Australia is Killing It in the Long Game

How diversification is key to the nation’s sovereign wealth fund’s performance.

The Australia Future Fund’s Q4 report showed not only a small hiccup in its financials, but that the nation’s sovereign wealth fund is more than meeting its long-term goals.

Due to year-end volatility, the group lost 1.2%, or $1.3 billion, of its A$147 billion ($103 billion) portfolio. The slip came from equities, but that didn’t stop the Future Fund from meeting its one-year return target of 5.8%.

“Over the past year the Future Fund’s diversified approach has continued to control risk levels whilst our management of the portfolio, particularly across private markets, has driven strong returns,” said David Neal, the organization’s chief executive officer.

In fact, the fund’s performance shows how risk resistant the investment team really is when it counts, as it’s beaten all of its targets soundly going back to its 2006 inception.

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That is achieved by the fund’s goal of taking “acceptable but not excessive risk,” which it does via diversification. The fund allocates most of its portfolio to stocks (29.4%), as most investors do, but loads up on alternatives such as private equity (15.8%), real estate (7.2%), infrastructure and timberland (8.5%), and hedge funds (14.6%). Cash and bonds make up the rest at 14.5% and 14.6% of the portfolio.

According to the investment mandate, which established the return benchmarks, the fund has returned 7.5%, 8.8%, 10.5%, 9.7%, and 7.6% over the three-, five-, seven-, 10-, and annual periods. The goals for the timeframes are set at 6%, 6.1%, 6.3%, 6.6%, and 6.8%.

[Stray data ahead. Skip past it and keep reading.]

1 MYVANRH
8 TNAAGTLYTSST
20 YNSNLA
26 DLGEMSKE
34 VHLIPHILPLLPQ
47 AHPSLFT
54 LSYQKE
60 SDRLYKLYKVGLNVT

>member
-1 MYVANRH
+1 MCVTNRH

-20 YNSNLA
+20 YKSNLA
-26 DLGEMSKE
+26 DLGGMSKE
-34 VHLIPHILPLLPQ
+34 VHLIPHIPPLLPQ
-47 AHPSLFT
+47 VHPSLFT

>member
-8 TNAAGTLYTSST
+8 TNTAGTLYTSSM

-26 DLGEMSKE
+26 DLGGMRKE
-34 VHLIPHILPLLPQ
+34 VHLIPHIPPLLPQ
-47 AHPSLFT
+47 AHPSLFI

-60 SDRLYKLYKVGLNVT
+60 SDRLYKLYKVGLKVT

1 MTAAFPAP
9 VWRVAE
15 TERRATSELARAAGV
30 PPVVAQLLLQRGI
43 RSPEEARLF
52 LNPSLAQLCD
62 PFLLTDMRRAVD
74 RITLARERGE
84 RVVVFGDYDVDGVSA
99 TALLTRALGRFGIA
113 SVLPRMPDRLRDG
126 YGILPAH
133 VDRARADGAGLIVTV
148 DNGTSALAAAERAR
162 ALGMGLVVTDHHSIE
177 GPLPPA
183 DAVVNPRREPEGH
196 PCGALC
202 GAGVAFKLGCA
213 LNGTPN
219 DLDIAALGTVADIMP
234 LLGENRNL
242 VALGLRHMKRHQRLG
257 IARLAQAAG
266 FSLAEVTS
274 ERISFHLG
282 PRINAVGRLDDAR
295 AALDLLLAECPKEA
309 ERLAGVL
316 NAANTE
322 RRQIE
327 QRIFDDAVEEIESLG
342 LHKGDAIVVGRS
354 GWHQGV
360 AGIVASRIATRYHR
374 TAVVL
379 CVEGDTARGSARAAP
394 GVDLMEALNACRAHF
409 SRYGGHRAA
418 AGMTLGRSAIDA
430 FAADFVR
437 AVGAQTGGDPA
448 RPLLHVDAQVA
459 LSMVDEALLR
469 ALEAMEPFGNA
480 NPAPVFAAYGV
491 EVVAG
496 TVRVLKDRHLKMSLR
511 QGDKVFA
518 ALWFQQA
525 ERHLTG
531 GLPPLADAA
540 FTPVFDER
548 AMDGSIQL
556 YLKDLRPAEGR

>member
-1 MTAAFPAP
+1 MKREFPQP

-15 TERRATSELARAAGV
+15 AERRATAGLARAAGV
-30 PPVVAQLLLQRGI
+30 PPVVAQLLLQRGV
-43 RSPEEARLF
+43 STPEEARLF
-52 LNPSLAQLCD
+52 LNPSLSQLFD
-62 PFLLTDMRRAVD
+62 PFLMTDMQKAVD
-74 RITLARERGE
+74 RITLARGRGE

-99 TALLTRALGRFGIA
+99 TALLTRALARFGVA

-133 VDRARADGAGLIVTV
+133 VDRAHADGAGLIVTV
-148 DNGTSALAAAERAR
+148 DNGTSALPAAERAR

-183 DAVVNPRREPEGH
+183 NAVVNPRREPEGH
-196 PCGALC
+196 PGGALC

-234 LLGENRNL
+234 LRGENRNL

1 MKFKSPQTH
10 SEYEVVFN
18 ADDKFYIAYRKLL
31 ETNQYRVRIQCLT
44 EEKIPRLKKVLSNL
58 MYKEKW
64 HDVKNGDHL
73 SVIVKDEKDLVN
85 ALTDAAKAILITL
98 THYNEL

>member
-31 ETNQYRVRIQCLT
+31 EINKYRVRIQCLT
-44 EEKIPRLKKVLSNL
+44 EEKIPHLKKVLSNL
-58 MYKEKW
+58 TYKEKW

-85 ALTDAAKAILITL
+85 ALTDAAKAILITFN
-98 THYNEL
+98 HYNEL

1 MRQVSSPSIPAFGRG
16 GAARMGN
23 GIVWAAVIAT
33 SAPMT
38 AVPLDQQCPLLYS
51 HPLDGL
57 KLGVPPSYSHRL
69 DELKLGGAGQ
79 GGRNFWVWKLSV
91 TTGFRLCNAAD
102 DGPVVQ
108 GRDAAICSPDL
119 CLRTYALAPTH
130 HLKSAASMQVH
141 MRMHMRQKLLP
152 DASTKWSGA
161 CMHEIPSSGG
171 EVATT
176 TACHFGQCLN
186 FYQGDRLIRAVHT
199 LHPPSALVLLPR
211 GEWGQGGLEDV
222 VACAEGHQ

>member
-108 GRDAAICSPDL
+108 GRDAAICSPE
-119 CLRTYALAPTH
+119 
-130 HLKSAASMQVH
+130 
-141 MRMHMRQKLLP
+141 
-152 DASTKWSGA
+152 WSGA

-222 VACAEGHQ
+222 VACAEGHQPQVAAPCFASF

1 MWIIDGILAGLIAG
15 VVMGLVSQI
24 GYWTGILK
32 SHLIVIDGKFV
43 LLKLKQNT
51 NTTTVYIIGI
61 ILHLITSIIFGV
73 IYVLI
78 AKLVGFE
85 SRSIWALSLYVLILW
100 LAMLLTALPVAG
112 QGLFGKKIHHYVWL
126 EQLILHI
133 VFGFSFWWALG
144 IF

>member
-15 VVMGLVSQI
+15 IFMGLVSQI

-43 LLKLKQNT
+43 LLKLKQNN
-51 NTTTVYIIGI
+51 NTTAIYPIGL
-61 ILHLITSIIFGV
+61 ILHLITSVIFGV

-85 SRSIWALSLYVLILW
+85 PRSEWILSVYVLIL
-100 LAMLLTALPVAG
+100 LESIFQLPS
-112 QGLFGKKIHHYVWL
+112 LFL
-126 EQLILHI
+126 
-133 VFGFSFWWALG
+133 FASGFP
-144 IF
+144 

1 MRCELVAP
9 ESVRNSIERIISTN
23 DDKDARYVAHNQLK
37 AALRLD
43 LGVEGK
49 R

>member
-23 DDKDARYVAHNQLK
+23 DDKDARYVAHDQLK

“We are focused on long-term performance and dynamically manage the portfolio so that is as robust as possible to a range of scenarios. In the current environment we retain high levels of portfolio flexibility to both withstand − and potentially take advantage of − any market dislocations that might arise,” Raphael Arndt, the Future Fund’s chief investment officer, told CIO. “Around a year ago we commenced a process of slowly reducing risk in the portfolio and increasing portfolio flexibility in preparation for an expected increase in volatility of financial market returns as the business cycle matured.” 

The Future Fund’s portfolio didn’t shift a whole lot from Q3 to Q4, but the Australian sovereign wealth fund noticeably cut and levered in a few places. It shaved some of its weight in equities (about 2.4 percentage points), infrastructure and timberland (0.3), and hedge funds (0.4). Private equity, property, bonds, and cash got a little boost in the quarter, as they added one, 0.2, 1.3, and 0.1 percentage points. Emerging markets stocks were the outlier, as the organization left that area’s 7.3% allocation alone. 

“We have continued to gradually reduce risk in the fund’s portfolio,” said Neal, who added that the organization unloaded about A$5 billion of illiquid assets in 2018 “to prepare for potentially increased volatility and to increase portfolio flexibility.”

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